Through the funeral arrangements and thru the next week I realized dad was the muscles but mom was the strength. He stated more than once he didn’t know how he could go on living without her. She was the love of his life. Not long after mom’s passing his leukemia symptoms returned. It was explained to us that when his cancer returned it was a very acute and aggressive from this time around. Mourning the loss of mom was so hard on his weakened immune system he just didn’t have a chance.
Less than eight months apart both parents were gone. I’m reminded of the words at the end of a sad black and white romance, “he died of a broken heart”.
As we walk through life and grief of loved ones lost we are reminded that you carry us when we can’t do it on our own. The beautiful memories and legacy our loved ones leave with us help us go forward. And Lord your walk to Calvary is the ultimate story and testament of love and sacrifice. And Praise to you our Risen Lord for dying on the cross to heal us from our sins and set us free from life’s burdens and grief.
Living a Legacy is a heritage of passing on tradition, faith and love. We all have been called to leave a Godly legacy behind for our families to pass on to the next generation.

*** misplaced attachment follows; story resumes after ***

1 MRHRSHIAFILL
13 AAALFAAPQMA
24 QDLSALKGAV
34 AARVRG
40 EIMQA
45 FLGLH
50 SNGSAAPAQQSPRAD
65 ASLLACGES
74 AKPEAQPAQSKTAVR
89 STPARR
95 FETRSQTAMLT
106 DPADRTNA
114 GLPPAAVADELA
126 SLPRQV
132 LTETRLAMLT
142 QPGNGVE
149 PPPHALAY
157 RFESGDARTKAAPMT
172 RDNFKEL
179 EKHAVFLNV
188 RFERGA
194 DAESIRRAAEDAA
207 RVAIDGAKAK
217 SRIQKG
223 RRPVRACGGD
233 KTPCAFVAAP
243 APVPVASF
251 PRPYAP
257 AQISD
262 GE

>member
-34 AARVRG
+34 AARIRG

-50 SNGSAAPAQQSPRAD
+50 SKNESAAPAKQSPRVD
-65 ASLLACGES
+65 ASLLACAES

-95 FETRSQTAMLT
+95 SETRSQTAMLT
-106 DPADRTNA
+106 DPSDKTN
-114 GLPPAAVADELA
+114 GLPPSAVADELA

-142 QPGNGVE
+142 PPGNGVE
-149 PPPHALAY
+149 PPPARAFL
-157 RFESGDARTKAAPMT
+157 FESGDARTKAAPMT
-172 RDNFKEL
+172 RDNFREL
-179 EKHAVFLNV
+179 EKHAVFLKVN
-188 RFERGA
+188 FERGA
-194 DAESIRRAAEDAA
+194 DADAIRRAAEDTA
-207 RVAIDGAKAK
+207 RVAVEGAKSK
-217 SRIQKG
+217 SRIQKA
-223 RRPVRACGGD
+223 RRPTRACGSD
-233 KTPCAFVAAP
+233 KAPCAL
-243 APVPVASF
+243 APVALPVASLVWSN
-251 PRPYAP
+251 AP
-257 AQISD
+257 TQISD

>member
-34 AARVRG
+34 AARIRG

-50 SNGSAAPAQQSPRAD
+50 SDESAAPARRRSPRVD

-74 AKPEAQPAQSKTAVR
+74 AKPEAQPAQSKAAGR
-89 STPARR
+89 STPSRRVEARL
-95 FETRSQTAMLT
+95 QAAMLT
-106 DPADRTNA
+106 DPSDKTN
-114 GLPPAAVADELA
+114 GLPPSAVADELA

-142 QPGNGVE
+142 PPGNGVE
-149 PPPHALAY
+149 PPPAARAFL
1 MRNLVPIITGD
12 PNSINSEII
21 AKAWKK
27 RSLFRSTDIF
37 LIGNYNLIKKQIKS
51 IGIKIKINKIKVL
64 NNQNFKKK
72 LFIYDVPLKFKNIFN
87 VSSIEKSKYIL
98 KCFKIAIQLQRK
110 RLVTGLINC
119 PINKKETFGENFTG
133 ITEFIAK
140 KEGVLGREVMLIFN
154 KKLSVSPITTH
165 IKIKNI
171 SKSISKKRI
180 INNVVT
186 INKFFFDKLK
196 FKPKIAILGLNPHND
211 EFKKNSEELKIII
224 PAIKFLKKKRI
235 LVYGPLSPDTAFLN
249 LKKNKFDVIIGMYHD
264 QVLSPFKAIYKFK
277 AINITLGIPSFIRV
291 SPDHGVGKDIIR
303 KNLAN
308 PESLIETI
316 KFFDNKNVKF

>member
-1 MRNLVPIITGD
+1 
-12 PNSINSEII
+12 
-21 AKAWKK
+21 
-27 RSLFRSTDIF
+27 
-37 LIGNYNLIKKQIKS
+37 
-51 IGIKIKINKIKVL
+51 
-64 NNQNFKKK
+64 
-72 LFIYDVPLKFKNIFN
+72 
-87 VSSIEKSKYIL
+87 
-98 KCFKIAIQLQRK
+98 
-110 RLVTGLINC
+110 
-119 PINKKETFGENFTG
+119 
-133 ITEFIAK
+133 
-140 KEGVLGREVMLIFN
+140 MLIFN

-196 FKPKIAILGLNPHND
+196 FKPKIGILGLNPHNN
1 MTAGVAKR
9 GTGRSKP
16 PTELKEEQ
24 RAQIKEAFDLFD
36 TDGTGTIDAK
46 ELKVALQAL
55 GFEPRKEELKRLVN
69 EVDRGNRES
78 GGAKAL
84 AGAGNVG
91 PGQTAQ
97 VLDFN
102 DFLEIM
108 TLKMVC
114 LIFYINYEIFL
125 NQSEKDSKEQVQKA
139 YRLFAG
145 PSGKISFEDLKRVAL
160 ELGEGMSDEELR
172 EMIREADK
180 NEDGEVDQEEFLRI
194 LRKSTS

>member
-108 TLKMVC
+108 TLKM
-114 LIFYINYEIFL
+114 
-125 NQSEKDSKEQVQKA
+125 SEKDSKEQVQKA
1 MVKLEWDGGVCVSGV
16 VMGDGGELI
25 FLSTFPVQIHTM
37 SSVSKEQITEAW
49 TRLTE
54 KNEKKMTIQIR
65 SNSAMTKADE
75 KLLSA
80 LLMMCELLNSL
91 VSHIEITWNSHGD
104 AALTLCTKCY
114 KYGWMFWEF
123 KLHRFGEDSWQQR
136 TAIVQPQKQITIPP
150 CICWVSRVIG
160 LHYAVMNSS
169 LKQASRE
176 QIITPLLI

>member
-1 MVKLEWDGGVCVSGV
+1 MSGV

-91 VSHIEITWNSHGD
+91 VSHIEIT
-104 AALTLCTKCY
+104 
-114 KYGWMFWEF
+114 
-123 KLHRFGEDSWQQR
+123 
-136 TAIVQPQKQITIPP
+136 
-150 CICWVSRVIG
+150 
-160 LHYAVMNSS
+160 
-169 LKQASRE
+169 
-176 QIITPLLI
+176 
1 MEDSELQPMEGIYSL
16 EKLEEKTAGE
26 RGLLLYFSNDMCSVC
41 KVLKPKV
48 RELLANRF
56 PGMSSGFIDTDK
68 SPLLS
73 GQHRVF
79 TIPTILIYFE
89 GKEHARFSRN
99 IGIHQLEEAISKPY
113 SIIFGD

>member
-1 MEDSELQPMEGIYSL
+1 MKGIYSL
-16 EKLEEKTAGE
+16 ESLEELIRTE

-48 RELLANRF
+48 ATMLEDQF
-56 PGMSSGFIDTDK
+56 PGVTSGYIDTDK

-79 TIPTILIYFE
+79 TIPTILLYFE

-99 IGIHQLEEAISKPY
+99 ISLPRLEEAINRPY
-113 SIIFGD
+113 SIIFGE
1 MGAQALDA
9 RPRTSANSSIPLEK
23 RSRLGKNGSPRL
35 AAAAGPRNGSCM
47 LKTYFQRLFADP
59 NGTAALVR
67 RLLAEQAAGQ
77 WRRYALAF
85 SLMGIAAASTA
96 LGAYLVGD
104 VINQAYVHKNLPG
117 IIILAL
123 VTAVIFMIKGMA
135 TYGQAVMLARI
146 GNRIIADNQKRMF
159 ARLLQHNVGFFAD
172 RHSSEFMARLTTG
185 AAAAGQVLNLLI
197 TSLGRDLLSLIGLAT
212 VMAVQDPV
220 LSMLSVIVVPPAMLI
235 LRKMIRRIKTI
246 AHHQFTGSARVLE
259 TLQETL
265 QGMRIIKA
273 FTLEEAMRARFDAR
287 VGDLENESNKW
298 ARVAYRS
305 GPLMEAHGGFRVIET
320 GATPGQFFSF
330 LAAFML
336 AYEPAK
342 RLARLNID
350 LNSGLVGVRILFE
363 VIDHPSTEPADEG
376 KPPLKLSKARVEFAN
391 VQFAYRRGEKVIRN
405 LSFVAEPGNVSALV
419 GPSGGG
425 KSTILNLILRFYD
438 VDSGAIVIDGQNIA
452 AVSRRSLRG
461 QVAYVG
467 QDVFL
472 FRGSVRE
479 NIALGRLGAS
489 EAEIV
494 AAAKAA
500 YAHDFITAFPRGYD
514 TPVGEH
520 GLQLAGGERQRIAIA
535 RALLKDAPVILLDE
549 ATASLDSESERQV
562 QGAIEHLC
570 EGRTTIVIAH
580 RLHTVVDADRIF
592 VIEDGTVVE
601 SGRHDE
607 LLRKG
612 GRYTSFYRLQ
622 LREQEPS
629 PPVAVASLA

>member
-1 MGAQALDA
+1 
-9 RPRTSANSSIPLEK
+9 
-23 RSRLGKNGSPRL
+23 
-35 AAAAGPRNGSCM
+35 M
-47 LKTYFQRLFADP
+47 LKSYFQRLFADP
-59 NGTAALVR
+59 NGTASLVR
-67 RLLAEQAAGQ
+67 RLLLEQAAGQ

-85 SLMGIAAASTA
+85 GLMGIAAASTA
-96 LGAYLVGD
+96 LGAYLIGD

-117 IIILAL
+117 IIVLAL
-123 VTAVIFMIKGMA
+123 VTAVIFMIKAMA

Thank you all for taking the time to read my blog. With the summer approaching I would really like the opportunity to feature some of my readers to share their stories. Since I believe everyone has a story to tell and we can all learn from each other, I would like to invite you to write a guest blog post sharing your story and/or tips with my blogging audience. I encourage you to read through my blog posts and if your message aligns with that of Chat With Dee Dee I would be honored to hear from you. It is my desire through my blog and outreach ministry to share my survival story to help others. AND a great part of my ministry and possibly the most rewarding is meeting others and hearing their story and learning tips and advice from others. I know we can collectively learn and benefit from each other.
I want to encourage you to write to me if you need someone to share your story with and pray with (e-mail Dee Dee Click Here).